Saturday afternoon, with the recently installed floor tiles sealed the day before, we set about grouting them. Mixing the grout was simple enough, as was spreading it around the floor. Things started to get a little tricky when it came time to remove the excess. Since the tiles aren’t uniform heights, a lot of grout was left behind. No big deal, we thought, that will just come off with a damp sponge. Alas, it was not to be…
Now, I should say that the entire floor was not that bad; those were two particularly bad spots. But the vast majority of it was covered with a film of grout (far more than just a “haze”) that simply wasn’t coming up. I suspect there were a number of factors at play, but mostly, I think the grout set up faster than we were prepared for; it was a fast-setting grout, and it obviously means business.
That’s all purely academic, however. We still had a floor that looked like an unmitigated disaster on our hands, and needed a solution. At first, we tried just scraping it off, being careful not to damage the cork. It worked, but it took around 2 minutes per tile. With the tiles being around 1 inch in diameter, I don’t even want to think about how long that would have taken, so we needed a better solution. I tried calling the tile manufacturer; but they had suffered a fire the previous day; at least that put my disaster a bit more into perspective.
I then tried calling the grout manufacturer, with no answer. The instructions for the grout specifically advised against acid-based grout cleaners, and referred me to their “Online Technical Bulletins” for a solution to hardened grout on tiles. Except that their web site doesn’t have online technical bulletins. Handy. Google came to the rescue, finding a PDF of the manufacturer’s grout cleaning instructions. Apparently, muriatic acid is a no-no with pigmented grouts (which ours is), but phosphoric acid is acceptable. Off to the store!
We pretty quickly found a grout cleaner that contained primarily phosphoric acid. $24.95 per teeny tiny little bottle. At that point, anything sounded better than the alternative of completely re-doing the floor, so we headed for the checkout. The bottles rang up at $6.02; our first victory of the day, at last!
The instructions on the cleaner called for a 5:1 ratio of water-to-cleaner. I knew right away that wasn’t going to cut it, so I mixed it at a 2:1 ratio and tried it out. The instant the cleaner hit the hardened grout, it started bubbling – a very promising sign. After letting it sit for a few minutes, some scrubbing with a nylon brush to try to loosen things up, then a wipe-down with clean water.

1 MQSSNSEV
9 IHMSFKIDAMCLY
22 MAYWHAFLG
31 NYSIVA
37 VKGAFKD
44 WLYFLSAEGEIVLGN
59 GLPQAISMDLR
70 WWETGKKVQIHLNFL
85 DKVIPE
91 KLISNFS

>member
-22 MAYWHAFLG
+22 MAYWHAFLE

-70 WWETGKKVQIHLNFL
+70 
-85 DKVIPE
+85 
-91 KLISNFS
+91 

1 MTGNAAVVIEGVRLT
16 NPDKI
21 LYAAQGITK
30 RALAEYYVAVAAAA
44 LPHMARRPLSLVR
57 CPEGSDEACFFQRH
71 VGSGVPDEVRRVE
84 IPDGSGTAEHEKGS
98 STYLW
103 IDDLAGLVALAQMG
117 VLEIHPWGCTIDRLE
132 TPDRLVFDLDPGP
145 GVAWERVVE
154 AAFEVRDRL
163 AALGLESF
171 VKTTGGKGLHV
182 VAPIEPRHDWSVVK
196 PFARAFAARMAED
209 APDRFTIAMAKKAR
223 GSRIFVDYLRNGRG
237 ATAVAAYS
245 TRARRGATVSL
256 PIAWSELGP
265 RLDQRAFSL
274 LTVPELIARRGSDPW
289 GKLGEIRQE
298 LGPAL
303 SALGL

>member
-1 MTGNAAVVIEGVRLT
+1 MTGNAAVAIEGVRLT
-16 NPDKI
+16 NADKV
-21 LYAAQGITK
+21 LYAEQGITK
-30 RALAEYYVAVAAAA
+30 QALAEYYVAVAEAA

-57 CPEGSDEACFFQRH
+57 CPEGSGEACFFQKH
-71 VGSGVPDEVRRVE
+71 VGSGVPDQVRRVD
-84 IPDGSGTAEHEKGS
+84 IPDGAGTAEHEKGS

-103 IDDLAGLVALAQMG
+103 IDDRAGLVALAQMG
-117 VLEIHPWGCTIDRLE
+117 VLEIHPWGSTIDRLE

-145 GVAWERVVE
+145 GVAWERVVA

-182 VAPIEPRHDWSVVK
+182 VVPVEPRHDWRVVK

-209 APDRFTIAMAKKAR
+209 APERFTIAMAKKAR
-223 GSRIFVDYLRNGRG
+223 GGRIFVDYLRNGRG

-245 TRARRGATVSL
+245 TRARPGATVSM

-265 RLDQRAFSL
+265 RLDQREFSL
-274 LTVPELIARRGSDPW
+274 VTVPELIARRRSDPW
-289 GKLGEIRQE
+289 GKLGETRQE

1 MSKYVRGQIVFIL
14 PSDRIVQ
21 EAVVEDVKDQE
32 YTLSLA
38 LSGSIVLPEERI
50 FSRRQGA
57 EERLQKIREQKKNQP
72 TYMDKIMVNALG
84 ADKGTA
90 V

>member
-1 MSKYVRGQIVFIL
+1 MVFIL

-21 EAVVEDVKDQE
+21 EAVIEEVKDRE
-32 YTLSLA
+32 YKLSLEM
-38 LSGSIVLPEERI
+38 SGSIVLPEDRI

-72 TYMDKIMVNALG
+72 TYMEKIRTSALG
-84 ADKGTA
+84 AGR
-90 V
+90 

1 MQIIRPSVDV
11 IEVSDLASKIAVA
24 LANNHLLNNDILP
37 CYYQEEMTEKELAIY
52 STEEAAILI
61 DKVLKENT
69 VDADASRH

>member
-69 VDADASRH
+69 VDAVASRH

Finally, a real victory! We tried a few different techniques, and ultimately found that stronger 1:1 mix of water and cleaner did the trick effectively. As best as I can tell, there’s only a slight lightening of the grout color, and no damage to the tiles that I can see. There’s still a few spots with light haze that will need to be cleaned up, but that will probably wait until after other messes are out of the way (like painting). Finally, the floor was looking great, and we only had to spend 10 hours cleaning it with caustic acid to get there.
For the before and after…
It was a lot of work, and even more frustration, getting to the finished result, but it was very much worth it. We’re both loving the look of the floor, and can’t wait to get it completely cleaned and sealed with two more coats of polyurethane.
My brother showed up again on Sunday to help with taping and mudding the drywall, which was actually more enjoyable than I expected. Although it was also terribly tedious, since there’s so many corners, seams, etc. to contend with in such a small space. But at least my brother and I got through the first coat yesterday, and Brad and I did the second coat this evening. With any luck, we’ll be done with the drywall within the next few days.
I also spent a little bit of time today making templates for the shower niche shelves. We’re using some pieces of slate we found at a building salvage store, but they’re significantly larger than we need, so they need to be cut down. Since nothing is ever perfectly square, it’s easiest to just make a template the exact size and shape needed, which is what I did. I cut some very thin strips (around 1mm thin) off a 2×4, and then trimmed those down to the sizes I needed. A dab of hot glue in the corners, and I had templates! Now when it comes time to cut the slate, I can use those to mark and cut the pieces exactly as I need them.
And the final installment in today’s excitement was to install the cement board for the mirror niche. The mirror (which will be another project) will be a few inches smaller than the niche in each dimension, and the wall around it will be tiled identically to the shower niches, including a slate shelf. While I can’t template for that until the drywall work is finished, it is at least nice to have the cement board in place.